Spotlight on Great Classical Composers: Brahms

We’re back with our fifth post for Spotlight on Great Classical Composers ~! 

Spotlight on Great Classical Composers focuses on sharing about some of the greatest classical music composers, so we can all hear of their life journeys beyond their works. 

Our past features in this spotlight series include Bach, Beethoven and Bartók and Bernstein. This week, we will be taking a peek into the life of Johannes Brahms (1833 – 1897), a German composer, pianist, and conductor of the Romantic period.  His eminence in the world of classical music led him to be often spoken about as one of the “Three B’s of music” together with Johann Sebastian Bach and Ludwig van Beethoven, a comment originally made by the nineteenth-century conductor Hans von Bülow.

Born in Hamburg, Germany to a musician father and a seamstress mother, young Brahms started composing music before the age of 10.  His piano teacher complained that young Brahms could be such a good piano player if not for his continuous want for composing – making his debut as a performer in a private concert playing Beethoven’s Quintet in E-flat major for piano and winds Op.16 and a solo étude of Henri Herz. 

Brahms’ parents disapproved of his early efforts as a composer – they felt he would have better career prospects as a performer.  However, he continued at his craft of composition, writing 4 big symphonies for orchestra, 2 piano concerti, 1 violin concerto, numerous sonatas, piano trios, piano quartets, string quintets, string sextets, and over 200 songs before his retirement ! 

In 1853, Brahms met with the renowned German composer Robert Schumann.  Schumann, taken by Brahms’ talent and mind, immediately dubbed him a genius and praised him publicly in his writings – quickly catapulting Brahms into the heights of the music world.

However, soon after young Brahms met Schumann, the latter suffered a nervous breakdown which led him to be institutionalised.  During his confinement, young Brahms became a source of constant support for Robert Schumann’s wife Clara ~ and they grew to be close friends and lifelong musical partners.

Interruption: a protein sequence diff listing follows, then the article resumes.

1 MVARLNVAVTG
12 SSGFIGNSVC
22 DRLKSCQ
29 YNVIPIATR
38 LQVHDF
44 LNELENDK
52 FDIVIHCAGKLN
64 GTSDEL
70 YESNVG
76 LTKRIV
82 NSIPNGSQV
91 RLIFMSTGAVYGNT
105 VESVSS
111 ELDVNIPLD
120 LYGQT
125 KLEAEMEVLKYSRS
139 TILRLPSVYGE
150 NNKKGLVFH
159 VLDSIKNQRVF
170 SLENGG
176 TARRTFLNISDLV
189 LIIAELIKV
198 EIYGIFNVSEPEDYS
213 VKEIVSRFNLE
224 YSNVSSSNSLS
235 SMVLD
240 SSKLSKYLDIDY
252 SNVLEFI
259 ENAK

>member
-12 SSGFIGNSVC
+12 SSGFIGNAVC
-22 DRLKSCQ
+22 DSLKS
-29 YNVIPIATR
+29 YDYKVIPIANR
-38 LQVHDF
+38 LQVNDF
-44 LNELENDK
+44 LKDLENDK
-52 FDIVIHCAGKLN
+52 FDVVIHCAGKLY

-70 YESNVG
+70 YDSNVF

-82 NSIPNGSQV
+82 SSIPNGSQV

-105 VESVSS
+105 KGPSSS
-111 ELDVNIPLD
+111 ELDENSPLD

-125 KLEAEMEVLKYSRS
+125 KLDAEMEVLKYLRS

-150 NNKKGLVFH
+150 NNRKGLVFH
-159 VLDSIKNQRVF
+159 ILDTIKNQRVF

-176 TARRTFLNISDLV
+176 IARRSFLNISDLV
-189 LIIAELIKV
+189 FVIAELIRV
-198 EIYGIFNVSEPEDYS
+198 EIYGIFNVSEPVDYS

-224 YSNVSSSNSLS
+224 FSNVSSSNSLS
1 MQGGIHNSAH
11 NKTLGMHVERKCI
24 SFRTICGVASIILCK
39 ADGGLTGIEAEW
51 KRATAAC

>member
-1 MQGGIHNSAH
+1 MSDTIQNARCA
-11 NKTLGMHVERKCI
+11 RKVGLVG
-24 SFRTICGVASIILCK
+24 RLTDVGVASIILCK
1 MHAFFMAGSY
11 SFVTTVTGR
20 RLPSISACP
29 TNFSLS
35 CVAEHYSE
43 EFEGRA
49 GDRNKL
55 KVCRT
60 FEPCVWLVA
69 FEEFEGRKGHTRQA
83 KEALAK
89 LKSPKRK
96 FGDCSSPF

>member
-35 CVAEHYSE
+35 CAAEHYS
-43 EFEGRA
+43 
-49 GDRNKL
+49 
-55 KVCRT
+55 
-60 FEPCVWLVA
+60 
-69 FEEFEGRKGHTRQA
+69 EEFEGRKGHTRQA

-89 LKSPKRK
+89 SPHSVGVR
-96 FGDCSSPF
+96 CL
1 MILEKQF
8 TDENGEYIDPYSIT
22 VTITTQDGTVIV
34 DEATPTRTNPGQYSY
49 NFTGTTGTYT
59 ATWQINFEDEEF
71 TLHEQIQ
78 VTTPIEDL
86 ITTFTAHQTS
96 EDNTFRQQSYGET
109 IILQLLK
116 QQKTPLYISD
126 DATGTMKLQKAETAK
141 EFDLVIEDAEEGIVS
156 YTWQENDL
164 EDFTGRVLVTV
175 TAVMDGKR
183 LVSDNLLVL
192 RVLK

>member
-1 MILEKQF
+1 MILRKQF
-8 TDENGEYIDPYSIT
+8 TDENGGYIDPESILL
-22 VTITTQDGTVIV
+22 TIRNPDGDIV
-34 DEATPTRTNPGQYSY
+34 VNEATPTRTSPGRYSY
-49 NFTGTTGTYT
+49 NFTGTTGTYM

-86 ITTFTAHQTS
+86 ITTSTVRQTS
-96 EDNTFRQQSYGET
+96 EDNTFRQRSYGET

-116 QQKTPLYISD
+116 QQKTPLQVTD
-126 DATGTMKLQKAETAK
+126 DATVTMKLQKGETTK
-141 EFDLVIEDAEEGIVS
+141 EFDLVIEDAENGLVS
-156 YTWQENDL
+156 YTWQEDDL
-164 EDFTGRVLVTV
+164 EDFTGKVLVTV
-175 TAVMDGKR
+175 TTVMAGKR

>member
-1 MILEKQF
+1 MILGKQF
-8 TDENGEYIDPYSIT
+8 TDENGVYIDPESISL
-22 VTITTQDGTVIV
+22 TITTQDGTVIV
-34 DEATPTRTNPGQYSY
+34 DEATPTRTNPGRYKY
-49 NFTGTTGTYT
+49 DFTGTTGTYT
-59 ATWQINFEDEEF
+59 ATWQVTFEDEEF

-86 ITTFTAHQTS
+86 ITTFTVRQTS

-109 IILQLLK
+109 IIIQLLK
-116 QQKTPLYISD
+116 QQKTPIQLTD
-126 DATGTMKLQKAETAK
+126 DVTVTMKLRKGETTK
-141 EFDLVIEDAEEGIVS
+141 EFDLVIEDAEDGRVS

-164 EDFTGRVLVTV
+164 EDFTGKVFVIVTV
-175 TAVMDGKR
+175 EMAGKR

Clara Schumann’s presence inspired Brahms as a composer.  He often sought advice and approval from Clara for his works and would incorporate into his compositions, musical themes that held great meaning for Clara and Robert Schumann.

Brahms lived in Vienna for much of his life.  He was known to have a softer side with children, often handing out penny candy to kids he encountered in his neighbourhood.  Frequently going for long walks in the woods, he too enjoyed nature.  Over his last years, Brahms completed Vier ernste Gesange, which drew on work from the Hebrew Bible and the New Testament – a revealing piece for him, damning what was found on earth and embracing death as a relief from the material world’s excesses and pain.  Now, Brahms is remembered as one of the most revered and popular composers of the Romantic period – leaving behind many cornerstone works including his Academic Festival Overture and German Requiem. 

To find out more about Brahms, join The Glasshouse with your children now ~!  You’ll be greeted by more snippets within easy-to-follow stories, brought to life by illustrations and animations, like the ones above !

The Glasshouse #origins is definitely one of the best ways to introduce the great classical composers to your children.  The Glasshouse #origins offers young buds and new sprouts quality sustained exposure to classical music ~ through unique monthly collections of Storyboards, Activities and Canvases, each themed and focused on an array of great classical composers.

November 2020 collections featuring Brahms ~ are now available within our creative virtual sphere The Glasshouse, and December collections have just been uploaded as well ! 

Join us in The Glasshouse for meaningful personal journeys of growth for both children and adults !

Stay tuned for our next Spotlight on Great Classical Composers coming in January ~!